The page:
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In a statement prior to his departure for Moscow and Beijing, Singh said India is keen on deepening cooperation with Russia on “international issues”.
“India and Russia have always had a convergence of views on global and regional issues, and we value Russia’s perspective on international developments of mutual interest. I look forward to exchanging views with President Putin on a broad range of international developments, including the conflict and turbulence in West Asia as also closer to India, particularly in Afghanistan,” he said.
Singh will attend the 14th Russia-India annual summit at the invitation of Russian President Vladimir Putin in his first stop Moscow.
India and Russia share traditional ties with cooperation in defence, nuclear energy, science and technology, hydrocarbons, trade and investment.
The Indian prime minister also said he is keen on continuing discussions with the new leadership of China during the next leg of his trip.
“China is our largest neighbour and one of our top trading partners. In my last 9 years in office as Prime Minister, I have worked closely with Chinese leaders to establish a Strategic and Cooperative Partnership and put in place comprehensive mechanisms for cooperation and dialogue and to address bilateral issues between our two countries,” Singh said in his statement on Sunday.
India and China have set a trade target of $100 billion by 2015.
The two fastest growing economies in the world have raised shared concerns about the loose monetary policy of developed countries, including the US Federal Reserve’s plans to end a $85 billion a month stimulus programme that has prompted a massive capital flight in emerging economies.
Meanwhile, India and China could also be working towards utilisation of trans-border river waters during Singh’s visit.
India and China do not have any water-sharing agreements, but instead have instituted a mechanism to exchange data on trans-border rivers through a working group including information on the measurement of flows.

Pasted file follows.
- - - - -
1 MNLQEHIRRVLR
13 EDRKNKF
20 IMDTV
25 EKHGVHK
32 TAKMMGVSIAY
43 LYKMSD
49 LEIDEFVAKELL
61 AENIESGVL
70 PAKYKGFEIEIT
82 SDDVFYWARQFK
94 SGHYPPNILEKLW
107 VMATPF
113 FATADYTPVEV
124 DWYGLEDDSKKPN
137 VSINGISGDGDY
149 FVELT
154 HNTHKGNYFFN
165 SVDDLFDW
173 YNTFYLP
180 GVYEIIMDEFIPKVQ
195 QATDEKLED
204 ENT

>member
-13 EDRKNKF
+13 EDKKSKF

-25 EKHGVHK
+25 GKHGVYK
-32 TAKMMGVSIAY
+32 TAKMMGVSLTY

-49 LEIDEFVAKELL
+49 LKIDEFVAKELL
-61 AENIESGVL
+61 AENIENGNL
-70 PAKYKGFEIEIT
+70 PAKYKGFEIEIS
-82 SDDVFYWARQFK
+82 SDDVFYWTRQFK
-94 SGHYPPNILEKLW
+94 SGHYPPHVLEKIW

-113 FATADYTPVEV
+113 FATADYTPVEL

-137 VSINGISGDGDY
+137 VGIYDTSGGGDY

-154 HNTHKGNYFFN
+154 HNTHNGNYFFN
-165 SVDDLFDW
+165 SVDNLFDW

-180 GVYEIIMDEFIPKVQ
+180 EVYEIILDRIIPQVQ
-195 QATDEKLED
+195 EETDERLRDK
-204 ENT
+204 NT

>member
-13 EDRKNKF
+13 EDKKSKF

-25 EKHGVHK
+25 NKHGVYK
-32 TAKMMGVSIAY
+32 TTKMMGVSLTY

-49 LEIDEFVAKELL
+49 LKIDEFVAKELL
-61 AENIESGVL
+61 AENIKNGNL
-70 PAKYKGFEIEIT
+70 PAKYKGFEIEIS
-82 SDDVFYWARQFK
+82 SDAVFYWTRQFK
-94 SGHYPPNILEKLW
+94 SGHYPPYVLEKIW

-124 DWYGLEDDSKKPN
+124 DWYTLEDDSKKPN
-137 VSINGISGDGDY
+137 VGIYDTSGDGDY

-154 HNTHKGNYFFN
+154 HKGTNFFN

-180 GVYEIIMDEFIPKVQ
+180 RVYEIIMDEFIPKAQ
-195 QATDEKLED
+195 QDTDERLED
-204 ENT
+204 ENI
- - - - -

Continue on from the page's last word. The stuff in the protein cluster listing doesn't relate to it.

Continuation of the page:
Singh also said in his statement that the two sides have “reached important consensus on maintaining peace and tranquillity on the border and made preliminary progress towards settlement of the India-China Boundary Question”.
Singh admitted that the border dispute with China is a “historical issue” but the two governments will not let them “affect the overall atmosphere of friendship and cooperation”.
The two sides are expected to sign a key border defence agreement during Singh’s visit.
New Delhi is pushing Beijing to import more products and greater market access as the trade imbalance is heavily tilted in favor of China.
In 2012-13, India recorded a record trade deficit of $40.78 billion with China.
China and India are also working to speed up the construction of the economic corridor linking China, Bangladesh, India and Myanmar(BCIM), asserted Chinese Foreign Minister Wang Yi in New York last week.
Singh on Sunday said that stability is key to the growth of India, China and the region.
“As the world’s two most populous nations and largest emerging economies, India and China today have a growing congruence of regional, global and economic interests, driven by our respective developmental aspirations and shaped by the evolving strategic environment,” he added.
The two Asian giants had recently held a strategic dialogue on Central Asia, focusing on their “very similar” approaches to regional and energy security in the strategically important region.
A series of high-profile meetings including visits by Chinese Premier Li Keqiang to India in March and Indian Defence and External Affairs Minister to Beijing earlier have boosted ties between the two neighbours.
The BRICS Post